What Causes Cold Chills After Eating?

Slight changes in body temperature are normal after a meal, but if you suffer from any type of eating disorder, cold chills might be indicative of a larger problem.

The best thing to do if you experience consistent shivering after a meal is to see a doctor to rule out possible health complications.

Body weight factors

Losing a lot of weight may increase your risk of getting chills, as your body has less insulation from fluctuating temperatures. You may link the chills to eating, but it’s possible they are occurring in other situations – you’re just not noticing them as much.

After eating, your body uses energy to digest food, which could make you feel more lethargic or cold.

Health risks

In some cases, cold chills after a meal can signify some type of health problem – which may or may not be related to an eating disorder.

Problems with your thyroid, kidneys, pancreas or even something more benign – like irritable bowel syndrome – could explain why your temperature drops.

What to do

The safest thing to do is consult with your doctor and get a complete physical exam. He or she might recommend specific tests to analyze your blood work, your organ health or the state of your hormones.

In the short term, raise your body temperature after meals – as long as you don’t have a fever – with a warm shower or layered clothing to offset the chills.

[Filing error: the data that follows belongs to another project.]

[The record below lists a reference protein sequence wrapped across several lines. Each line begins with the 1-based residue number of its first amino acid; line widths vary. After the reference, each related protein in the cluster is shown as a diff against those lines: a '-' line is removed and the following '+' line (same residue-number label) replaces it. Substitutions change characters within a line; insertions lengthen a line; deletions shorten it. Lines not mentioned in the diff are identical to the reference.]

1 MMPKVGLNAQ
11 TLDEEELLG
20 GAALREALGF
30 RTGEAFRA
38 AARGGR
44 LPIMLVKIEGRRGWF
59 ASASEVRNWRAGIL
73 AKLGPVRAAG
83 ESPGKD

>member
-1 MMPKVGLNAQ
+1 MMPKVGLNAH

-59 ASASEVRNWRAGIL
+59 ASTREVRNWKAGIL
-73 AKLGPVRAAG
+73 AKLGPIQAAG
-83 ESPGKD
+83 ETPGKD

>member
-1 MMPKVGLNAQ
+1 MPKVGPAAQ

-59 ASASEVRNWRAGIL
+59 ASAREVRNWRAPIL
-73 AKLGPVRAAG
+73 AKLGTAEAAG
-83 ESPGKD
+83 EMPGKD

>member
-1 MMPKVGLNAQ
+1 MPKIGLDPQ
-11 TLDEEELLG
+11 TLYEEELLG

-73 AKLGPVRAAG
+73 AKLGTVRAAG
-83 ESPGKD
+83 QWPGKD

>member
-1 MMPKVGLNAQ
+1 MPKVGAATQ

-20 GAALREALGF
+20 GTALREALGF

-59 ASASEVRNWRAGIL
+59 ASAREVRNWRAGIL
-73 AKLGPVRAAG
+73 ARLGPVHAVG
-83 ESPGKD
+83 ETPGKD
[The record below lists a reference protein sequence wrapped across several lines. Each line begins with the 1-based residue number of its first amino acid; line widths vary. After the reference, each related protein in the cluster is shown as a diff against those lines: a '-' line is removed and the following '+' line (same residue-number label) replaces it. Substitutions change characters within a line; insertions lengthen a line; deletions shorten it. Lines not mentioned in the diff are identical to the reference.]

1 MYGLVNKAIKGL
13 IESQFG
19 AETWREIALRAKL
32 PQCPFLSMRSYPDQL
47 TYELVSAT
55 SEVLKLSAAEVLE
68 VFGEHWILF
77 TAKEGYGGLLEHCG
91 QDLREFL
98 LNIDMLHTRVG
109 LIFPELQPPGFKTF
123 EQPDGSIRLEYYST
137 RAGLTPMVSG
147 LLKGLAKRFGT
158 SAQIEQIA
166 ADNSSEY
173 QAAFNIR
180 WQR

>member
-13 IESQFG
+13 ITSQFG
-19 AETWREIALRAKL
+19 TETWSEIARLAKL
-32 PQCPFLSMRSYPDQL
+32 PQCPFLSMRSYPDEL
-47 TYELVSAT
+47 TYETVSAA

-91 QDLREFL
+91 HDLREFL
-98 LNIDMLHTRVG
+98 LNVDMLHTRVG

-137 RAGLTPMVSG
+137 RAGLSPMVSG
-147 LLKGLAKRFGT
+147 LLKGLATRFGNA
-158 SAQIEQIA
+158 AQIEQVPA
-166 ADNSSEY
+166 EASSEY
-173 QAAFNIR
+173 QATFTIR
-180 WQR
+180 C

Source: Health Tap

Image courtesy of dan/FreeDigitalPhotos.net

Eating Disorder Self Test. Take the EAT-26 self test to see if you might have eating disorder symptoms that might require professional evaluation. All answers are confidential.

Find a Treatment Facility Near You

Click on a state below to find eating disorder treatment options that could be right for you.

The information provided on EatingDisorders.com is designed to support, not replace, the relationship that exists between a patient/site visitor and his/her health professional. This information is solely for informational and educational purposes and we encourage all visitors to see a licensed physician if they believe that they have an eating disorder. The publication of this information does not constitute the practice of medicine, and this information does not replace the advice of your physician or other health care provider. Neither the owners or employees of EatingDisorders.com nor the author(s) of site content take responsibility for any possible consequences from any treatment, procedure, exercise, dietary modification, action or application of medication which results from reading this site. Always speak with your primary health care provider before engaging in any form of self treatment. Please see our Legal Statement for further information.

Copyright © 2008-2019 EatingDisorders.com.
Company Information

© 2019 EatingDisorders.com. All rights reserved. Use of this site constitutes acceptance of EatingDisorders.com's terms of service and privacy policy. The material on this site is for informational purposes only, and is not a substitute for medical advice, diagnosis or treatment provided by a qualified health care provider.